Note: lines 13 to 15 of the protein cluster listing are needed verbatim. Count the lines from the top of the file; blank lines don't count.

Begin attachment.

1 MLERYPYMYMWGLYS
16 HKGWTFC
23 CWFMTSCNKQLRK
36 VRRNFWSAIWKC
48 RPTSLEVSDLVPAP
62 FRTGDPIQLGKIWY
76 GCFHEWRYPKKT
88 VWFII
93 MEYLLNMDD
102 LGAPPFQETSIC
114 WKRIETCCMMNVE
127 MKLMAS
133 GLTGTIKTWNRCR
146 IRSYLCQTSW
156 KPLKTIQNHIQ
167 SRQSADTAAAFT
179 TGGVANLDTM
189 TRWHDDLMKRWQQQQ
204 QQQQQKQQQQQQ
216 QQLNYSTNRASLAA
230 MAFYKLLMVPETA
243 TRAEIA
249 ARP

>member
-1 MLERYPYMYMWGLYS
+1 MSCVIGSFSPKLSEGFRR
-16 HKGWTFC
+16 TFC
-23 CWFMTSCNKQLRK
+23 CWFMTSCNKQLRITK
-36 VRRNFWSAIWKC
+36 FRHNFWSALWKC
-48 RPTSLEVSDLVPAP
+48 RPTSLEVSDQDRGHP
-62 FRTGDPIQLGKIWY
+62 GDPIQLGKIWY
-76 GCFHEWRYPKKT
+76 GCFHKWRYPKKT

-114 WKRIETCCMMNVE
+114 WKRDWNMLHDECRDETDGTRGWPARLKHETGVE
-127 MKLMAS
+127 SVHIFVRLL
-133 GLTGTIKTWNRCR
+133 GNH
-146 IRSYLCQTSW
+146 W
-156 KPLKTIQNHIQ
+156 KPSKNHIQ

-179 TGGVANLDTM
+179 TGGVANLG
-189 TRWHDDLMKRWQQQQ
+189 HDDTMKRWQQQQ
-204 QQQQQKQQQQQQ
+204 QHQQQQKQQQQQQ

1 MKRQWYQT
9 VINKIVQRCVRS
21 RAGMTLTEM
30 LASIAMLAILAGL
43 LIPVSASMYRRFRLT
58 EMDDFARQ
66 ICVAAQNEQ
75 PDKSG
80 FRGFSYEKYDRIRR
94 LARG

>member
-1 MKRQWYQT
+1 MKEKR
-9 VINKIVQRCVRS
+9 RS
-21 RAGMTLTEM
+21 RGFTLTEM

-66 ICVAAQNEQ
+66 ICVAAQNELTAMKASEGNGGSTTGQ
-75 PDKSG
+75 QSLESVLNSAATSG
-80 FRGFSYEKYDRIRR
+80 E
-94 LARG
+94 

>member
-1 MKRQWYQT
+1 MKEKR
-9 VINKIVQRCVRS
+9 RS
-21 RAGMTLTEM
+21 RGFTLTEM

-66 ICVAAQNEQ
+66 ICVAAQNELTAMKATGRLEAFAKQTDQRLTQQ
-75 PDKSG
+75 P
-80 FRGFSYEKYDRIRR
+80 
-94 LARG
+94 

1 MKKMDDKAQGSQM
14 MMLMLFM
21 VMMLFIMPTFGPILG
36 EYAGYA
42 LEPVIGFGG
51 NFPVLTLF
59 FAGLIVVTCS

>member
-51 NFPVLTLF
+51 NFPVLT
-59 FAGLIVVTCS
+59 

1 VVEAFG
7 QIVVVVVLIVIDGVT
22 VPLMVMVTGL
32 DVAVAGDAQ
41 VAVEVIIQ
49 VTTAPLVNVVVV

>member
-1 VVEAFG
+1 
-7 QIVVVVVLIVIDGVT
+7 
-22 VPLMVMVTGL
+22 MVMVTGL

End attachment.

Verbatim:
133 GLTGTIKTWNRCR
146 IRSYLCQTSW
156 KPLKTIQNHIQ